They say that many volunteers suffer more from reverse culture shock upon returning home than they did from the culture shock of arriving in country. This makes some sense, I suppose. You expect going somewhere new to be hard, you mentally prepare for it. But going home is supposed to be easy, a relief even, since you are simply going back to what you already know.
The problem, I guess, is that two years is a sizable chunk of time and things change, people change, and, more importantly, the volunteer changes. What once was a perfect fit might not be anymore and I’m guessing it’s harder because the idea of home that a volunteer carried with them throughout their service now doesn’t exist. They feel lost right when things are supposed to make the most sense.
I’m trying to do the smart thing and mentally prepare for these possible issues now. Most of this involves coming to terms with the fact that many of my friends have real jobs now, and some even have spouses and children, and that their priorities and lifestyles – along with the way I fit into their new lives- are significantly altered from how they were two years ago. I also have to accept the fact that I am not going to understand certain aspects of pop culture and probably won’t fully understand how all the apps on my phone work (or why they’re necessary). I’m going to need to re-adjust to US prices, particularly on produce (I’ll miss you, 12¢ mangoes and avocados!). I’ll likely miss the friendly nature of Guatemalans and wonder why my fellow countrymen don’t want to greet me. I’ll also probably have to readjust to the pace of life and probably won’t enjoy having the upcoming election shoved in my face.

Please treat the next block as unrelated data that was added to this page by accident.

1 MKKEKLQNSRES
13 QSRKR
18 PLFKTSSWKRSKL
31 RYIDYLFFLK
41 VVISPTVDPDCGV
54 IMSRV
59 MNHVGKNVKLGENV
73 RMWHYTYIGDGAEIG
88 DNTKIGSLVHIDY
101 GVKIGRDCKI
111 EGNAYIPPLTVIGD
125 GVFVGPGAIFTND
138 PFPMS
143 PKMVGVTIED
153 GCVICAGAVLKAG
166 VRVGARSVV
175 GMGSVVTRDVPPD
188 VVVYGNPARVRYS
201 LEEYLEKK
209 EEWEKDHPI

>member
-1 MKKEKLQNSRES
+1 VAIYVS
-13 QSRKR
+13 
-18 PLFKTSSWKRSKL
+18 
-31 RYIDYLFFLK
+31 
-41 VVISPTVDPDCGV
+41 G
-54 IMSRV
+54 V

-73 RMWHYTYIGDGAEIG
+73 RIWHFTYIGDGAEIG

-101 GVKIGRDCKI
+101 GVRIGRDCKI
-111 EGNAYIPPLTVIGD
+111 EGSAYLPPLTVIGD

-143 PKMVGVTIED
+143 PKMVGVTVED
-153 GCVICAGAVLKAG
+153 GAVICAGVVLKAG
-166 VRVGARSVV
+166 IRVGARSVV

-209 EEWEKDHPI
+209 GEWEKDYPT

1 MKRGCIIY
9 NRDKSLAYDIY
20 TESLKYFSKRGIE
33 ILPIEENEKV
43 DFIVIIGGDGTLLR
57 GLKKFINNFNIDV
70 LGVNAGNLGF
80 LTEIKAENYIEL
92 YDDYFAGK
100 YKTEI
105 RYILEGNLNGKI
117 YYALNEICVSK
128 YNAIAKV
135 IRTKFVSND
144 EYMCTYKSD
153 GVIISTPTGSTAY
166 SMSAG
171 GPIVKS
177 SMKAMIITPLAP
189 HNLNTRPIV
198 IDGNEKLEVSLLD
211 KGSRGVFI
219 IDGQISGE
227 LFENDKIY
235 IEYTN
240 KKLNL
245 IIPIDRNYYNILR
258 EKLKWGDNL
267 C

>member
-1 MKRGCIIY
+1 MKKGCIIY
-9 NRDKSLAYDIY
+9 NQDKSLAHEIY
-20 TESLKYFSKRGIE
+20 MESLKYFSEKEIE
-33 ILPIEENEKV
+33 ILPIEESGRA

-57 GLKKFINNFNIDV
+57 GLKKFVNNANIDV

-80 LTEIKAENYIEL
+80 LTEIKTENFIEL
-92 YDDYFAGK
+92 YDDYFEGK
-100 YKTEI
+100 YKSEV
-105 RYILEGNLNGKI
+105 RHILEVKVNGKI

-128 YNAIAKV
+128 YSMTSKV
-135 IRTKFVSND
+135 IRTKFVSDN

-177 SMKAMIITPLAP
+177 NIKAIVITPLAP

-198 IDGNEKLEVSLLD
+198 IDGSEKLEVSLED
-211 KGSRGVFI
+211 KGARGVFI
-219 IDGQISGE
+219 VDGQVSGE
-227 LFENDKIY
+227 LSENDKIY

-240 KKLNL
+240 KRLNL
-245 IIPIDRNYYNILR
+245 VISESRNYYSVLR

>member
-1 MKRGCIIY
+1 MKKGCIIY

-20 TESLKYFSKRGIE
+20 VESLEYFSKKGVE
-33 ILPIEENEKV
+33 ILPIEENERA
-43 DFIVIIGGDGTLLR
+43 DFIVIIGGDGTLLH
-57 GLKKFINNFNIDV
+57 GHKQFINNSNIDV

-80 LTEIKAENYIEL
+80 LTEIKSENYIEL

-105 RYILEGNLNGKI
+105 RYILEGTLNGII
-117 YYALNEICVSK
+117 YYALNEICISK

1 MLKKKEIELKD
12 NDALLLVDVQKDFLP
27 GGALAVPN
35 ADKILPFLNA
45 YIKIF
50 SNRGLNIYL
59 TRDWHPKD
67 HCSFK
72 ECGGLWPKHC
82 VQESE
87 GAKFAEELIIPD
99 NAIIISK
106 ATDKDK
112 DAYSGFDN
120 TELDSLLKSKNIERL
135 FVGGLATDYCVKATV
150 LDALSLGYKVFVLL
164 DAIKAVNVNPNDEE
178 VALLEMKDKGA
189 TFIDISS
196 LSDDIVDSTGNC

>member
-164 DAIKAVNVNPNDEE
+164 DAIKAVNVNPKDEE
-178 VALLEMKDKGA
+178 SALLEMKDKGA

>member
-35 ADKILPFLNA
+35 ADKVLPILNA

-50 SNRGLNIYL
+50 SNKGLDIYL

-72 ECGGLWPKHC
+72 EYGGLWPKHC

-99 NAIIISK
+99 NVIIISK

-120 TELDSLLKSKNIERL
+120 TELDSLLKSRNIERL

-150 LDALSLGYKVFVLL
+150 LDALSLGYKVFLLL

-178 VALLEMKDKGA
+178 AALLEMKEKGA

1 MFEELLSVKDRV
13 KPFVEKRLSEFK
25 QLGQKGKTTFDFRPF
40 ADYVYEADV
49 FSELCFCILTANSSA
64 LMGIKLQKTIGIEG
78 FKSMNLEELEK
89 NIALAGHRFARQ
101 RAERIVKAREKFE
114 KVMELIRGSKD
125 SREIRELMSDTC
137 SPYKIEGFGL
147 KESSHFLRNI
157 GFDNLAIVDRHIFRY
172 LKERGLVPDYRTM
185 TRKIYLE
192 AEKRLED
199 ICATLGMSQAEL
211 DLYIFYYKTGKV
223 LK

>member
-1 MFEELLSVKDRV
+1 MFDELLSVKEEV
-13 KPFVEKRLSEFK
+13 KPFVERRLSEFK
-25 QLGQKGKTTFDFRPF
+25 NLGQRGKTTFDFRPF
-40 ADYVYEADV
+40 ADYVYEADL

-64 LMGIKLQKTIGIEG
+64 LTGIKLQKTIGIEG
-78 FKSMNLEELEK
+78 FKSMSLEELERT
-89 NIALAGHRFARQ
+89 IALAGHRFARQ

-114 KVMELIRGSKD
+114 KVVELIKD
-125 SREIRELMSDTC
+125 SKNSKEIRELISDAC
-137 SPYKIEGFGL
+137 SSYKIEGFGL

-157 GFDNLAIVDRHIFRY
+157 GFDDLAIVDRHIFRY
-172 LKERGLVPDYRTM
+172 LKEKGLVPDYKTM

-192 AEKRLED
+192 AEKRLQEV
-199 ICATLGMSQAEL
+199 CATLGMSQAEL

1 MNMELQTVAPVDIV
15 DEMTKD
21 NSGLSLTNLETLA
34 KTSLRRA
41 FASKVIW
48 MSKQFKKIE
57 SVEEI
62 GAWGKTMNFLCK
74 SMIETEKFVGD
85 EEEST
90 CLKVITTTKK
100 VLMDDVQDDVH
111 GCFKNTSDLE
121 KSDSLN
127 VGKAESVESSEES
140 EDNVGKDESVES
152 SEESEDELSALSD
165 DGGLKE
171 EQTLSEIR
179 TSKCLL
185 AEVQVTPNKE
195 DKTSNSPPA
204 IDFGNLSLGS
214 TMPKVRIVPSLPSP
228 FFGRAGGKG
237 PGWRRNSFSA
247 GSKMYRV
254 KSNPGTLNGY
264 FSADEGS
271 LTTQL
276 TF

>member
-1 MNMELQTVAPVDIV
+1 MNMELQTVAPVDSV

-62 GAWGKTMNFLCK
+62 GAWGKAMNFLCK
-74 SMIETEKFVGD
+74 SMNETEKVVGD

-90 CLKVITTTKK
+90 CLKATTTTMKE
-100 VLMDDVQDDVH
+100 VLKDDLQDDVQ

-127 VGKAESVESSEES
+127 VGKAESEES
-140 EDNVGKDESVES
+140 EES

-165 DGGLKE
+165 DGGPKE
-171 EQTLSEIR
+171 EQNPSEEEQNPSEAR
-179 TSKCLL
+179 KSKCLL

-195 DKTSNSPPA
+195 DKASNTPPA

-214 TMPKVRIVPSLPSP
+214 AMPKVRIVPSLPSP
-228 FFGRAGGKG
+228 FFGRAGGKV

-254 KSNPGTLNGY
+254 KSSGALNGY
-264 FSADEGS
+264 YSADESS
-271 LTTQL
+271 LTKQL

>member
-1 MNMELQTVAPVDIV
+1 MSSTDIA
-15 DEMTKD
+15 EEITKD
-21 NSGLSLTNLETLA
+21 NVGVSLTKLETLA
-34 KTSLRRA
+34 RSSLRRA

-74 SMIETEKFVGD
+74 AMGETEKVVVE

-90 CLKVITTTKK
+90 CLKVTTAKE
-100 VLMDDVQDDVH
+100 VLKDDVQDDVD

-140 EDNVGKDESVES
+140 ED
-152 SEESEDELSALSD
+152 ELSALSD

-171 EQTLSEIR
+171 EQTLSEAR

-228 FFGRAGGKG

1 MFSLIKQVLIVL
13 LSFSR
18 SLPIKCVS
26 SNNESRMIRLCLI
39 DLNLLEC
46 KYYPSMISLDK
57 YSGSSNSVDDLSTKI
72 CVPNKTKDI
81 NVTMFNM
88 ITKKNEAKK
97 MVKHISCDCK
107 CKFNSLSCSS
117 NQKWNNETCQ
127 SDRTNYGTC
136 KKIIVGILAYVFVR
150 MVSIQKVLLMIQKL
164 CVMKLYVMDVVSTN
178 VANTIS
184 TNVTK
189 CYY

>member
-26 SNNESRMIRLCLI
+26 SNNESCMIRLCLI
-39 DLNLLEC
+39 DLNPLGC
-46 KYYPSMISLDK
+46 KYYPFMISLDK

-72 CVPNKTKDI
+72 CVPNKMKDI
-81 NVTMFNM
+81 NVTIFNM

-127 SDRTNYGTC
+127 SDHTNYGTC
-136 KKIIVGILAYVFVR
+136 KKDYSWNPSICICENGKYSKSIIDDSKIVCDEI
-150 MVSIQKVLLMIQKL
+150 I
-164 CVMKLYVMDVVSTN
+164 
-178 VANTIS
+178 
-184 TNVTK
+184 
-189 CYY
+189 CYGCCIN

However, I also think my time here has conditioned me in ways that will make certain challenges not so challenging and make commonplace aspects of life feel absolutely luxurious. My future hour commute to campus? EASY compared to the hours long journeys on camionetas. Dealing with bureaucracy? A breeze compared to the often dysfunctional processes here. Awkward silences? I doubt they’ll even phase me. And I can’t wait for the beautiful, beautiful bathrooms of the states with their constant supplies of water and toilets with seats and showers I’m not of afraid of.
I think I’m ready.